- Rick Reilly, Columnist, ESPN.com
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You can call quarterback Colt McCoy "Pistola," which is what his Latino fans call the University of Texas Heisman Trophy candidate.
He likes "Pistola," possibly because he owns a pistola -- a 9-millimeter handgun -- plus .270 and .223 Winchester rifles. Sometimes, he'll take one of them into a tree stand, where he'll also have his laptop, so he can watch DVDs of opponents. Misses a lot of deer that way.
But don't call him Daniel, which is his actual first name, which he hates, which is why his offensive linemen call him Daniel constantly. They also like to torture him by pretending to punch him in the man region before pulling up inches short. If McCoy flinches, they get to slug him hard twice in the shoulder, then "wipe" off these slugs, which means taking one of their meaty hands and wiping it down McCoy's face, in his eyes, up his nostrils and into his mouth.
"The game never ends," McCoy laments. "It goes on all the time. Even in the huddle. I'll be trying to call a play, and one of these guys is sticking their big ol' fingers up my nose. I get no respect."
That's a lie, of course. Nearly everybody in football respects the dead-eye arm and humble makeup of McCoy, who needs only six more wins to break the FBS wins record. It won't be easy, though, with Oklahoma coming up Saturday in Dallas, not to mention Texas A&M, Kansas and Oklahoma State lurking.
"Nothing about being the starting QB at Texas is easy," McCoy says. "It wasn't easy replacing what some people think is the greatest college QB ever [Vince Young]. I'd lay awake at night before I started, couldn't sleep. 'How am I gonna do this?'"
But Pistola has found a way. He's lost only seven games in four years and has led the '09 Longhorns to a 5-0 record and the No. 3 national ranking in this week's Associated Press poll. He's desperate to win the national title this time. He came within one Michael Crabtree catch of having a shot at it a year ago, a catch "I will see forever," he says.
Of course, even if he pulls it off, it won't be enough for some. Critics call him a Tim Tebow wannabe. Lord, that burns him up. "People say, 'Ah, McCoy went on a [Christian] mission just 'cause Tebow did.' Look, I'm my own man. My family has been going on these mission trips for years. I did my trip the same time he did. It's just -- I mean -- come on!"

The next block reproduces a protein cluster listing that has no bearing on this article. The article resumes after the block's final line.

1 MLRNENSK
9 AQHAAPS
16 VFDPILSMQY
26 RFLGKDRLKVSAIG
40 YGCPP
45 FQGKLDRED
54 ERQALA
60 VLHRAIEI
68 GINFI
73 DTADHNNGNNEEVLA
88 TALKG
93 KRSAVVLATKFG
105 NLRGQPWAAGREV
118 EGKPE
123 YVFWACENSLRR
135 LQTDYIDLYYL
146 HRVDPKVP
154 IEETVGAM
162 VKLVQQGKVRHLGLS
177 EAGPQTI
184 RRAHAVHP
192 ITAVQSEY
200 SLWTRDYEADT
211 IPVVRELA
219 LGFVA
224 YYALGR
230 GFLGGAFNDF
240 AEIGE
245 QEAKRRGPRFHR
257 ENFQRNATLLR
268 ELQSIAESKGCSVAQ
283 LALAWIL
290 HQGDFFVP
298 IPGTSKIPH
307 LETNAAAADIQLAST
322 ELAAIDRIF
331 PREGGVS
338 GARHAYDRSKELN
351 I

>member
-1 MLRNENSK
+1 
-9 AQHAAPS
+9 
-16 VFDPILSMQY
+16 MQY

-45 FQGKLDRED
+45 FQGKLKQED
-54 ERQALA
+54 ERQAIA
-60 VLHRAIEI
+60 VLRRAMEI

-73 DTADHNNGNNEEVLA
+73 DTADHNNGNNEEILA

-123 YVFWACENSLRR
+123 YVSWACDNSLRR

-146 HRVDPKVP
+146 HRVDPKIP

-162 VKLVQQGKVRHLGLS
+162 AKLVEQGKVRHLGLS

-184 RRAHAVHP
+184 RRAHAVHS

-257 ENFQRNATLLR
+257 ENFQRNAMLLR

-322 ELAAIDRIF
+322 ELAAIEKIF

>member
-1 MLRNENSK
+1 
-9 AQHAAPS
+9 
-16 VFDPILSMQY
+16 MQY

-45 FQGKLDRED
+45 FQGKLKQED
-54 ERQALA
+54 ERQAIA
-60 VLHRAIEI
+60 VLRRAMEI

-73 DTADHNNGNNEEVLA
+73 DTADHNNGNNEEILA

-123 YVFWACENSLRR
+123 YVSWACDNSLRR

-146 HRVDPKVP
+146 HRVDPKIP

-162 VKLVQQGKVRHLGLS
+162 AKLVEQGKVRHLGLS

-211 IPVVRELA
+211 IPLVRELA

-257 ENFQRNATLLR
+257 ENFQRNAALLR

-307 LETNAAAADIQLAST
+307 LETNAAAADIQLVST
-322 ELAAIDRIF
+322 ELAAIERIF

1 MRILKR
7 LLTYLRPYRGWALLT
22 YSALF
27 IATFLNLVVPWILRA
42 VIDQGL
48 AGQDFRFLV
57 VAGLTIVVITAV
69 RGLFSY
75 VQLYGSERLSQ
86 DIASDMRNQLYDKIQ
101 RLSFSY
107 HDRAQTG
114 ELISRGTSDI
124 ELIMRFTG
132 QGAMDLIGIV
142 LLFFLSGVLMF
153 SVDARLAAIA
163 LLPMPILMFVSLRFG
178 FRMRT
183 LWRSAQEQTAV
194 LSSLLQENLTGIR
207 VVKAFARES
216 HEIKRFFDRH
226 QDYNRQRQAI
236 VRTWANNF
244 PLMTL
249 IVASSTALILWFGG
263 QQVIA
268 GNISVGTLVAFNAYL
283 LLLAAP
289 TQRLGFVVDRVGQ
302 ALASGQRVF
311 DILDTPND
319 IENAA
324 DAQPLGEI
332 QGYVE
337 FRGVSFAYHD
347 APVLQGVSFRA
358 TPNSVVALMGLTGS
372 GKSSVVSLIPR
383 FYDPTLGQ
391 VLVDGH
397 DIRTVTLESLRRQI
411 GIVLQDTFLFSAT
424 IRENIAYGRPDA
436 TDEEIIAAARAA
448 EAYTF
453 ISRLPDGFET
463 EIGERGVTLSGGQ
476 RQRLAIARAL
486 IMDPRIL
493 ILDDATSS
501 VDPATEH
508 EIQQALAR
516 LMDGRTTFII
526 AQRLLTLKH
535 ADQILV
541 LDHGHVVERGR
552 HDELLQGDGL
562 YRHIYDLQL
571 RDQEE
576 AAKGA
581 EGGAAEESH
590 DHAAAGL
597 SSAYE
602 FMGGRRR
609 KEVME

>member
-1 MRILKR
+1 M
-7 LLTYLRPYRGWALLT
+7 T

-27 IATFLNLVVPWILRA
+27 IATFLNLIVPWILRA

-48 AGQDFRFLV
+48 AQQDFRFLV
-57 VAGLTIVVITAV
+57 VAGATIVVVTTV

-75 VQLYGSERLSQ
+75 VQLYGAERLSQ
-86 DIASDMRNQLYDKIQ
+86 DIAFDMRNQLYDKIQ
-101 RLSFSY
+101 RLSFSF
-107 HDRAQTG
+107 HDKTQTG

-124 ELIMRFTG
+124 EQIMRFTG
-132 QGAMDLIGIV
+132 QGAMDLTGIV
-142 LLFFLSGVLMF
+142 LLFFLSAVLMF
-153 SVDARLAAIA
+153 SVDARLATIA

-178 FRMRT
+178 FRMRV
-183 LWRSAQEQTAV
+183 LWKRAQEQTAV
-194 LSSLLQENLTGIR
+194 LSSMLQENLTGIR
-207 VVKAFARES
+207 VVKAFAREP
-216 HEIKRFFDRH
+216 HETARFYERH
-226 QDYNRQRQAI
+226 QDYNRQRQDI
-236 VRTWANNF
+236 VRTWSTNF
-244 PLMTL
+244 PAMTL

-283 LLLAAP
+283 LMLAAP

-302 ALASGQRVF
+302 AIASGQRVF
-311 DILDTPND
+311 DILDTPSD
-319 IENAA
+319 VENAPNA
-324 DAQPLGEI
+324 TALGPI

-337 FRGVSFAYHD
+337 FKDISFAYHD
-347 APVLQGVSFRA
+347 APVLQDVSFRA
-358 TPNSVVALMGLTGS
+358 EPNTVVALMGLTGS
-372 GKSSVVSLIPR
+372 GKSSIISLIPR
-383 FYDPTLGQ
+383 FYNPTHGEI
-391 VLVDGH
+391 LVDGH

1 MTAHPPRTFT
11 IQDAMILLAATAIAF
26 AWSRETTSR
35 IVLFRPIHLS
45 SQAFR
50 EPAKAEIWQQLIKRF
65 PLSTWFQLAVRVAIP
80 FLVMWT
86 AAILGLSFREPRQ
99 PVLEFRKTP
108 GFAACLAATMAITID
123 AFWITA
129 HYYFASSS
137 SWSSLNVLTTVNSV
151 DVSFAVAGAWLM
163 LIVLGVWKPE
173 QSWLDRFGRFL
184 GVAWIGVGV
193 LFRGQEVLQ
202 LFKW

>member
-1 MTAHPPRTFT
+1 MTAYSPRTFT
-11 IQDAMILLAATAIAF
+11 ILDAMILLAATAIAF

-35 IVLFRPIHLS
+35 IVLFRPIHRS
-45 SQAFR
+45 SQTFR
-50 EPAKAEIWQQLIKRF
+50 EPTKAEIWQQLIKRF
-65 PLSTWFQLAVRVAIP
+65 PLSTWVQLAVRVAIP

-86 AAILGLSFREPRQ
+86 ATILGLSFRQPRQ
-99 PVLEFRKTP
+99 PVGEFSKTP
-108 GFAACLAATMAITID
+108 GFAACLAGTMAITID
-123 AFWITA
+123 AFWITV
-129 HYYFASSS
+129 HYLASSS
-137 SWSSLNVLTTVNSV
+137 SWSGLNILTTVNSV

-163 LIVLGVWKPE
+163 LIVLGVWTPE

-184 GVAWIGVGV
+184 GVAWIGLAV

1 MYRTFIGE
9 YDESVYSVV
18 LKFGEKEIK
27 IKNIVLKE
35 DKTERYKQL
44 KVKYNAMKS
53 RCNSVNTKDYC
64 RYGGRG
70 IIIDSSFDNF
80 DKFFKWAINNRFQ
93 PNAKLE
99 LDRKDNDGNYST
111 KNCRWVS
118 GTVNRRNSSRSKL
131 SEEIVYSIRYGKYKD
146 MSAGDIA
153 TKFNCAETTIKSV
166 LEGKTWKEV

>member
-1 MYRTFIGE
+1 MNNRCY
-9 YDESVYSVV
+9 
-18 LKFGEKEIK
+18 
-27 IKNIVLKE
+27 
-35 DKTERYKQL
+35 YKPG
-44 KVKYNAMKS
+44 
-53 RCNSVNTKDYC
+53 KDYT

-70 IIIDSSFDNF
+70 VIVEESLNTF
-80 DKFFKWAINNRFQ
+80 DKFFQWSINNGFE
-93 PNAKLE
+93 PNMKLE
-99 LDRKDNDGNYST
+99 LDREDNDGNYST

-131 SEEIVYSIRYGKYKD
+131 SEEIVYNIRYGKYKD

It's safe to say McCoy and Tebow did not hit it off at the '08 Heisman ceremony, where Oklahoma quarterback Sam Bradford won the trophy. "Me and Sam are buddies," McCoy says. "We keep in touch all the time."
And you and Tebow?
Not that everybody's crazy about young Daniel, either.
"Daniel Colt McCoy!" a man screamed one 4 a.m. outside his rented house. "It's over! Get outside, Daniel Colt McCoy! It's over!"
It was over -- the police came and got him within five minutes -- but it spooked McCoy enough to move into the back house of a friend of the family with wide receiver Jordan Shipley. It's so tiny, they share one bedroom. It's not the perfect crib for a guy who has a girlfriend hotter than shrimp vindaloo, Rachel Glandorf.
"But we [Shipley and I] only have, like, four more months to go," he says.
And said girlfriend is not all that tickled, either, when she returns from a restaurant bathroom to find five or six girls sitting with her boyfriend, getting their pictures taken.
"And then they ask her to take the picture!" McCoy says, sighing.
Works both ways, though. "The cops pulled him over three times last month alone, and he never once had to show ID," Shipley says. He also got only warnings, according to the wide receiver. Must be nice.
Still, Pistola likes friends and family to call him "Johnny" in public instead of the C-word, which alerts burnt-orange-blooded locals that the guy in the pulled-low baseball cap and the huge sunglasses is their football god.
Actually works, too. On a commercial flight to Phoenix one year, a couple sitting near him was agog at the size of some of his linemen, who were referring to McCoy as "Johnny."
"Are y'all football players?" the wife said.
Yes, they were. So they signed some things.
Then they turned to Shipley. "Are you, too?"
Then to McCoy: "And what do you do, Johnny?" they asked. "Are you in the band?"
His teammates nearly suffocated trying to keep from laughing. Even worse when the couple got out of the Jetway to find 100 people waiting for the band guy's autograph.
Kid plays a hellacious tuba.
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ESPN The Magazine back page columnist Rick Reilly profiles Texas Longhorns quarterback Colt McCoy in advance of the Red River Rivalry game against the Oklahoma Sooners.